Review: Excavating Kafka – James Hawes

I started to read the books of Franz Kafka as a young man and found them remarkably relevant to me at the time, describing as they do a sense of alienation from mainstream society which so fitted in with 1960/70s counter-culture.

Working in my first boring office job, the thought of waking up as a beetle (Metamorphosis) did not seem too unlikely a possibility, and the thought of being pursued for having committed some unknown crime (The Trial) was all part and parcel of hanging around with people who had radical political ideas.  The fact that no-one in suburban London cared tuppence what a group of long-haired young men were talking about in the pub was neither here nor there – perhaps we just wanted to be in Kafka’s world, and it certainly felt good to have one of Penguin’s Kafka paperbacks sticking out of your jacket pocket.

James Hawes is passionate about Kafka but believes that the bulk of modern scholarship is misguided in painting him as a lonely, heroic figure, bullied by his overbearing father,  ignored in his lifetime – a “fair unsullied soul” almost saintly in his appeal.  Excavating Kafka is his attempt expose the “K Myth” and to inject a note of reality into the study of Kafka, a man of his times who as we might expect had all the usual foibles and failings as the rest of us – and a few unique to himself  for good measure.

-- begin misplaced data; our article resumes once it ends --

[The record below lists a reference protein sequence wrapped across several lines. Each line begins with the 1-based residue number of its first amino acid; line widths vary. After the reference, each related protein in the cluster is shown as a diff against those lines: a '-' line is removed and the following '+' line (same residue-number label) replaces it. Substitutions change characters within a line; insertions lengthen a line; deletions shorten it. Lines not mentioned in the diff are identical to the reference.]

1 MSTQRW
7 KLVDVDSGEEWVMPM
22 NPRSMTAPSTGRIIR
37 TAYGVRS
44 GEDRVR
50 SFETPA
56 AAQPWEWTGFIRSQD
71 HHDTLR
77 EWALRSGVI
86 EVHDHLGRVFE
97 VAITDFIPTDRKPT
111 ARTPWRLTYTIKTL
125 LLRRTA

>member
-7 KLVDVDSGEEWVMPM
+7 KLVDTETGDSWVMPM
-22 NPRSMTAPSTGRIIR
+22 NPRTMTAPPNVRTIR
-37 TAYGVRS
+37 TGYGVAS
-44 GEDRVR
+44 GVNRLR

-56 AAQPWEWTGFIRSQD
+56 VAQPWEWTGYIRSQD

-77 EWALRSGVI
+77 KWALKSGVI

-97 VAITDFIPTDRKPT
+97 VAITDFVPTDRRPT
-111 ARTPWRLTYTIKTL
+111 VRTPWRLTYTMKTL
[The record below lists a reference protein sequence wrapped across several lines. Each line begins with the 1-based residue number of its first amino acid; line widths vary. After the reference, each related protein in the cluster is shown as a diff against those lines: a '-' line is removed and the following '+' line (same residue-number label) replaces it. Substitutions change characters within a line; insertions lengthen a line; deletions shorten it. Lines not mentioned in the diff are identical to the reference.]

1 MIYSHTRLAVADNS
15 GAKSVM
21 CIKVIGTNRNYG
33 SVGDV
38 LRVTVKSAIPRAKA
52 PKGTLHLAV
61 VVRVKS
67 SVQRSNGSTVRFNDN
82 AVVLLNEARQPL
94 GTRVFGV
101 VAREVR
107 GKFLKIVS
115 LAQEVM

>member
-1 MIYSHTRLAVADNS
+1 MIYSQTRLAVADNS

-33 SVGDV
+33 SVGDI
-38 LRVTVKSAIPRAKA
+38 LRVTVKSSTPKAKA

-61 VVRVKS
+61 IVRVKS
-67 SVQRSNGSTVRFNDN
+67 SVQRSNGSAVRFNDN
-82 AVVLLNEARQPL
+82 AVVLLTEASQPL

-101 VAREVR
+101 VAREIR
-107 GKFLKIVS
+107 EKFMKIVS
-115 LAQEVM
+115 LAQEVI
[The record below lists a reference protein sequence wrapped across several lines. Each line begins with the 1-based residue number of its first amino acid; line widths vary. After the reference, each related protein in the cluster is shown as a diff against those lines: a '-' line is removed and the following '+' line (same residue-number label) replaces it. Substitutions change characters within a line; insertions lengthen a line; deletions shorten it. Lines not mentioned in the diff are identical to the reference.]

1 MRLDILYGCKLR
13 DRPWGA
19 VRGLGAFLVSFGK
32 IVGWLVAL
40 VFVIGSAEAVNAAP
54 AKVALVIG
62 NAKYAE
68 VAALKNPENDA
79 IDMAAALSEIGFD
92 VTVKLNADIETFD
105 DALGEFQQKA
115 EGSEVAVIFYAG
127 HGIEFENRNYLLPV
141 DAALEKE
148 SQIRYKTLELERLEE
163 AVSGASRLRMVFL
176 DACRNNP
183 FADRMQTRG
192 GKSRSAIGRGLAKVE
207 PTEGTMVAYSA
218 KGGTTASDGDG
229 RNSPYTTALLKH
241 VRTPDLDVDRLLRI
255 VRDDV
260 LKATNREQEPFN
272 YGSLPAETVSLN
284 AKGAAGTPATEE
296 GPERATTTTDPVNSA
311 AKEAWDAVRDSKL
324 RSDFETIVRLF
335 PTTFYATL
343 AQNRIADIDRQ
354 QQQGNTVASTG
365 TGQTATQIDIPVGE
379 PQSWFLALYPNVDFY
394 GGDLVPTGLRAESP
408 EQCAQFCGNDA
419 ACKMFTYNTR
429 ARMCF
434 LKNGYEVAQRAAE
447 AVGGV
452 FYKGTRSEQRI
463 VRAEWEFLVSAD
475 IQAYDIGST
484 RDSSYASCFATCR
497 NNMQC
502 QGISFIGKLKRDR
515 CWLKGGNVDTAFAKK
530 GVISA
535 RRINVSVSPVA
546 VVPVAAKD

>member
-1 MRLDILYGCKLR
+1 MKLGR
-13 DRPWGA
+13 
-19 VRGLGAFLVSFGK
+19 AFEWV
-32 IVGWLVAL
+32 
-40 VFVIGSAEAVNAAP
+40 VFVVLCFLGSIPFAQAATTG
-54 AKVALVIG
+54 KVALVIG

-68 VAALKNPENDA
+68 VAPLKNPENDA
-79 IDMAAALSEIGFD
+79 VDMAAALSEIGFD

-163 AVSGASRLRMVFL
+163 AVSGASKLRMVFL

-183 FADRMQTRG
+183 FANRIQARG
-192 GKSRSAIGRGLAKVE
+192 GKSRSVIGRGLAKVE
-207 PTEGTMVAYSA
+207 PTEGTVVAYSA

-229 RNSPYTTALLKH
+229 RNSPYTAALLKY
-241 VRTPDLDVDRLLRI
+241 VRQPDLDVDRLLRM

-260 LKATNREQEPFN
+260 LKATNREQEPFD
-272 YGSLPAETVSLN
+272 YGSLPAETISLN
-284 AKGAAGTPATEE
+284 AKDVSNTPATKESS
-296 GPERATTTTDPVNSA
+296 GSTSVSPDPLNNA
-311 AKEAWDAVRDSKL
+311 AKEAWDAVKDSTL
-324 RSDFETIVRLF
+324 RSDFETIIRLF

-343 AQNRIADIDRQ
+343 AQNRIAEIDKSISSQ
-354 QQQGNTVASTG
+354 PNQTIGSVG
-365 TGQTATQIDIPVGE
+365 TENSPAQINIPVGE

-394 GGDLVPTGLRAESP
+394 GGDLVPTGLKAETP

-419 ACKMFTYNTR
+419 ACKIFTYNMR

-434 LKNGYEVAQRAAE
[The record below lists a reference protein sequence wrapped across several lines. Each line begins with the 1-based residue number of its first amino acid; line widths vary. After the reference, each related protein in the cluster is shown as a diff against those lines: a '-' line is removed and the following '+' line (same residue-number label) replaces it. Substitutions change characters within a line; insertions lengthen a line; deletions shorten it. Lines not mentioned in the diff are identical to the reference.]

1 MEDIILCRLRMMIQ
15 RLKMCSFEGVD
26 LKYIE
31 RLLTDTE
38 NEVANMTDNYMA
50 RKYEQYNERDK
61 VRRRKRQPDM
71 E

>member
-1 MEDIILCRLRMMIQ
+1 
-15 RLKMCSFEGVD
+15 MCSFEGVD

The first thing to say about this book, is apart from the writer’s attempt to correct other Kafka scholars, its actually a very readable biography of Franz Kafka, written in an amusing style and imparting vast amounts of information in a relatively compact package.  I think you’d have to read a substantial biography and then a couple of books of literary criticism to get quite as much information (unless of course you favour the cartoon approach!).

James Hawes certainly makes no attempt to cover up some of the more unattractive part of Kafka’s personality.  A whole chapter (Into the Locked Bookcase) is devoted to his hobby of collecting exotic pornography and it is not difficult for Hawes to demonstrate that Kafka was a frequent user of brothels, often with a degree of obsessive compulsion  and an at times callous disdain for the women concerned.

He also had elements of the control-freak in his relationships with women, stringing his fiancé Felice along for years with excuses for not marrying her, and then getting out of the whole thing.  There seemed to be a pattern in Kafka’s life, that he preferred fantasy women to a true partnership with someone who seemed to love him, who was his intellectual equal, and who understood his writing.